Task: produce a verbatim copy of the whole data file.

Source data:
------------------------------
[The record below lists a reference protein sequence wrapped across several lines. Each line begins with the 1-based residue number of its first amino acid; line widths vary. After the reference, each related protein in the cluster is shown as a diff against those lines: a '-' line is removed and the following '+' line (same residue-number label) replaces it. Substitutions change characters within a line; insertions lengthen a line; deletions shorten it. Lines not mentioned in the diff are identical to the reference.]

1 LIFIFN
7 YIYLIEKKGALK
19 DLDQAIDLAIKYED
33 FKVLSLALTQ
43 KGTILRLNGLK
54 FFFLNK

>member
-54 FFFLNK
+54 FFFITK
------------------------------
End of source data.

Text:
[The record below lists a reference protein sequence wrapped across several lines. Each line begins with the 1-based residue number of its first amino acid; line widths vary. After the reference, each related protein in the cluster is shown as a diff against those lines: a '-' line is removed and the following '+' line (same residue-number label) replaces it. Substitutions change characters within a line; insertions lengthen a line; deletions shorten it. Lines not mentioned in the diff are identical to the reference.]

1 LIFIFN
7 YIYLIEKKGALK
19 DLDQAIDLAIKYED
33 FKVLSLALTQ
43 KGTILRLNGLK
54 FFFLNK

>member
-54 FFFLNK
+54 FFFITK